Equity linked products remain dominant in most structured products markets around the world. This is because equities are considered to be the natural long term asset class for growth. Equity markets, through indices and headline stocks are well known to all investors. In some markets, credit, FX and fixed income have a strong niche following due to market conditions or local preferences, but equities are in general the asset class of choice.
Equity derivatives (calls, puts, complex or “exotic” options and their combinations) are the building blocks that investment banks use to create an equity-linked structured product.
Different product constructions
The simplest products will only need one derivative component. Examples include participation products which consists of a zero-coupon bond (capital payment) and a long position in a call option on the underlying to provide growth. A reverse convertible Is made up of a zero-coupon bond, an income stream of coupons plus a short position of a put option on the underlying. For the investor this put option translates to capital at risk.
More complex products can combine several options. For example, a dual directional has multiple call and put options. Another common mechanism is to add a barrier or averaging feature. Further up the complexity scale from a pricing perspective are products such as auto-calls because they cannot be easily decomposed into simpler options and those involving multiple underlyings such as a worst-of.
A product may be simple in terms of option construction but still present significant trading or hedging problems. The most common example of this is a hard to hedge underlying such as a custom index or illiquid stock or a very long dated product which would cause challenges for even the most widely traded underlyings such as mainstream benchmark indices.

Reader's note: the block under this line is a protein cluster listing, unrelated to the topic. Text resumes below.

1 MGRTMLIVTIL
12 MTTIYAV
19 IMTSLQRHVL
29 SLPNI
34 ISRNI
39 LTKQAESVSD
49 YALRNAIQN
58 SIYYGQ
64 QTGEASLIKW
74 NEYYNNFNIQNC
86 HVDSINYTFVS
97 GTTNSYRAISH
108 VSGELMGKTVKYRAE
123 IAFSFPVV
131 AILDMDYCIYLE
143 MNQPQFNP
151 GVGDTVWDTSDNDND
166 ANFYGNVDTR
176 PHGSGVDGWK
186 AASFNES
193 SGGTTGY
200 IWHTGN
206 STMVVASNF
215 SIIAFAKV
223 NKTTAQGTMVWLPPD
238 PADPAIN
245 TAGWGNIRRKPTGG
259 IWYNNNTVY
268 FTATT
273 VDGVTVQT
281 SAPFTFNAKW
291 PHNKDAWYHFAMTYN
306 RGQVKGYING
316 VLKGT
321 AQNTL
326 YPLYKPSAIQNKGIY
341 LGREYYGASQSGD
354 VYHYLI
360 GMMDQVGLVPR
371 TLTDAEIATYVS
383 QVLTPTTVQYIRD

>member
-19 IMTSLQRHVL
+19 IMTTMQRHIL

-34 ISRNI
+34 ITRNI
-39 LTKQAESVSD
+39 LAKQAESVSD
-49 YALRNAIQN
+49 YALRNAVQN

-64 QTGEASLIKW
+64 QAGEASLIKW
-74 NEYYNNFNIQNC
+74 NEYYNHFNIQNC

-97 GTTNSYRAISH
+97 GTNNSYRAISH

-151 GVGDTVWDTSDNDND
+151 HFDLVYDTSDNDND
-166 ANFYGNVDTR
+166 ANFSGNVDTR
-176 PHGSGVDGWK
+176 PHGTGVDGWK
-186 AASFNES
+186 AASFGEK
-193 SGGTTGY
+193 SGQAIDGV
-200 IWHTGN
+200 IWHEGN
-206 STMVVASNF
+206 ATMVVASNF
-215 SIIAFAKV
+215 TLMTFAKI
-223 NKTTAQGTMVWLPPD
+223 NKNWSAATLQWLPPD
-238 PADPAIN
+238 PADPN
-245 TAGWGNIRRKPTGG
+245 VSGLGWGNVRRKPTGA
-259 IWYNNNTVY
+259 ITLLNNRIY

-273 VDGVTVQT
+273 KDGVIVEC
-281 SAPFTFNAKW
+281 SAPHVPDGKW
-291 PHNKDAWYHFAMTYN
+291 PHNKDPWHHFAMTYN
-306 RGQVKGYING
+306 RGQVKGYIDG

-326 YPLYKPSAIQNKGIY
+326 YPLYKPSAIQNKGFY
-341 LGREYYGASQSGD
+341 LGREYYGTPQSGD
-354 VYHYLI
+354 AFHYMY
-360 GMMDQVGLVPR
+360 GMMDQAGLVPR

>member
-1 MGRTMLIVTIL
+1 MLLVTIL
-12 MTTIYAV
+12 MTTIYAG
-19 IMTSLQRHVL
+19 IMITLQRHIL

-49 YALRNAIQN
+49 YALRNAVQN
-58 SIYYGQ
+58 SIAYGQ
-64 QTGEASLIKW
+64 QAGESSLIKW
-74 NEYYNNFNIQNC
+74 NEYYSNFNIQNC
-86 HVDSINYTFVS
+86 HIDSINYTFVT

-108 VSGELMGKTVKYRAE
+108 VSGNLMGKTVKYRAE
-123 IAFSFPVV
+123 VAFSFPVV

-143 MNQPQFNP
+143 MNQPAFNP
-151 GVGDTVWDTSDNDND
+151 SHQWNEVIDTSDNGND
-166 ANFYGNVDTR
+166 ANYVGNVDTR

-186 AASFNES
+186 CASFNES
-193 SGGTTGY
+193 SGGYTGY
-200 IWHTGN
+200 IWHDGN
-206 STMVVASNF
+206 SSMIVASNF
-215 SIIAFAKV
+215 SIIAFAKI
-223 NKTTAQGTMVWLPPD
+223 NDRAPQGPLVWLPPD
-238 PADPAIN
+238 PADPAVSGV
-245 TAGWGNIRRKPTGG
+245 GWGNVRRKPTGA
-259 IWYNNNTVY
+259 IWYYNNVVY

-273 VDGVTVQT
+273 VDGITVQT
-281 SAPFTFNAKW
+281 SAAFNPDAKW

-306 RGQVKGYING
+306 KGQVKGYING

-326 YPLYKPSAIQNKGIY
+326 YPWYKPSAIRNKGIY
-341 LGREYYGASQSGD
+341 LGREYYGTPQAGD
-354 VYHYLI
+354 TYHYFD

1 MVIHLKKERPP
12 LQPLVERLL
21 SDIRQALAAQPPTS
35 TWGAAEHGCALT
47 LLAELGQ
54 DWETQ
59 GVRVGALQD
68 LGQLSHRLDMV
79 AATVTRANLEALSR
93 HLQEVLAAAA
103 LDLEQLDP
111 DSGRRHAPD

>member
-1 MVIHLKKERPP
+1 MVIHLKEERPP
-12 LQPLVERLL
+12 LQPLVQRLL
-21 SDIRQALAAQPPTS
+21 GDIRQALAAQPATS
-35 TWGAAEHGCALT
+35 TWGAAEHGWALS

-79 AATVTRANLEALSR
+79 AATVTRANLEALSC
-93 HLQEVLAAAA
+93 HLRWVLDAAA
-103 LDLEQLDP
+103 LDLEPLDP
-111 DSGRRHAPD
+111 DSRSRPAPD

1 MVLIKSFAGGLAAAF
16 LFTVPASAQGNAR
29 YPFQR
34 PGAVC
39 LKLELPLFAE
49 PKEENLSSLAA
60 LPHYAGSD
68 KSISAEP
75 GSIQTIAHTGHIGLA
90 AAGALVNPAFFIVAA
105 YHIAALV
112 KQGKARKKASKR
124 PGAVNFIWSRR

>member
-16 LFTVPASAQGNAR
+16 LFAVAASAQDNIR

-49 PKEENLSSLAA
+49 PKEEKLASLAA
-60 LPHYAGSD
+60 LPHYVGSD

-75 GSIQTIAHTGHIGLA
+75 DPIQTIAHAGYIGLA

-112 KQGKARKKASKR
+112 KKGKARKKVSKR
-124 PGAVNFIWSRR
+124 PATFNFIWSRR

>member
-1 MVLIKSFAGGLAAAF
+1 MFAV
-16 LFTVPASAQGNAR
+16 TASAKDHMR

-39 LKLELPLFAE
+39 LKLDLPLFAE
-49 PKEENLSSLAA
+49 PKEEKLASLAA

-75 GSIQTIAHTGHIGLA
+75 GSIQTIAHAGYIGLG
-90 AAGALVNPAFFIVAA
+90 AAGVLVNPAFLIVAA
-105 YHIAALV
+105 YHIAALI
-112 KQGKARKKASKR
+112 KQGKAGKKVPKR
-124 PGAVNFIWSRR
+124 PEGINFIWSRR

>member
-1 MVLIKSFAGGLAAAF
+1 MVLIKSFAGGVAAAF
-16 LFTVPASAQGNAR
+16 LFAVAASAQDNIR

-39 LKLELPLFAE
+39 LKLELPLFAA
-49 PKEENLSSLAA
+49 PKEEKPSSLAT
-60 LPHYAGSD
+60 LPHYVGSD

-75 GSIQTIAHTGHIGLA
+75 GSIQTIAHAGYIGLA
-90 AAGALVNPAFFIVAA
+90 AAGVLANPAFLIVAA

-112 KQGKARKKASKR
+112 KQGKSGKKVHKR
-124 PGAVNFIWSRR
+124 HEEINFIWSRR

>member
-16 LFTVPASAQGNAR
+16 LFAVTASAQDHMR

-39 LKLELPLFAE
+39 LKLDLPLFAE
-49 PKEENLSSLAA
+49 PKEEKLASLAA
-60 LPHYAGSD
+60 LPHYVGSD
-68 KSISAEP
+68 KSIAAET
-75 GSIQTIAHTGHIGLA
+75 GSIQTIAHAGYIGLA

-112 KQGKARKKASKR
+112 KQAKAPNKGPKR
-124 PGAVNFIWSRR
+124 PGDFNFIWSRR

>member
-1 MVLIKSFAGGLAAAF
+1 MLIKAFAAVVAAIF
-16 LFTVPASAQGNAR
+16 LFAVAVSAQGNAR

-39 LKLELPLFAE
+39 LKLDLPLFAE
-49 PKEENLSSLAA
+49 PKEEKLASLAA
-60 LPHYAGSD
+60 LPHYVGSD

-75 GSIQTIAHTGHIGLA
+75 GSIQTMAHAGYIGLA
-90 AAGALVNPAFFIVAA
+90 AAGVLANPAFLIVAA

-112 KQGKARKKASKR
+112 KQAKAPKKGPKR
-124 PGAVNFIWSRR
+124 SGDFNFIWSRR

Selecting a pricing model suite
A reliable suite of equity pricing models is necessary for any trading desk, valuation provider or end user of structured products such as an asset manager or hedge fund. These models are most important to help price complex options which will include elements of path dependency, multiple assets and complex payoff formulae.
Building pricing curves is a crucial first step to choosing and using a pricing model. The main elements of equity pricing curves are interest rates, dividend yields, volatility curves and correlations.
Interest rates and dividend yields present the fewest challenges although marking dividend yields will often be at levels different to economic forecasts because of demand for long delta (bullish) products.
Curves can be created from analysing option prices. This will be from a combination of exchange traded options for the most common underlyings such as indices and stocks augmented by broker markets and direct inter-bank trading. These options and the pricing information from them form the foundation of derivatives and structured product markets.
Any choice of model needs to be calibrated back to these prices so that if they were used to price these options they would get the same answer. If not, arbitrage violations would occur which would lead to mispricing or potential hedging losses.
Choosing a volatility treatment
An equity model implementation requires two choices to be made. Firstly a volatility treatment must be selected. The three most common modelling approaches are constant volatility, local volatility and stochastic volatility. The second choice governs modelling the underlying and performing the payoff calculation. The two main candidates here are tree methods (also known as lattices) and Monte Carlo simulations.
Constant volatility models are very simple to set up and work well with both trees and Monte Carlo. This model is equivalent extending the Black Scholes method to cover a wider set of payoffs. The approach has seen a growth in usage in recent years outside market pricing to satisfy regulatory testing such as FCA stress testing, PRIIPs and economic scenario generation.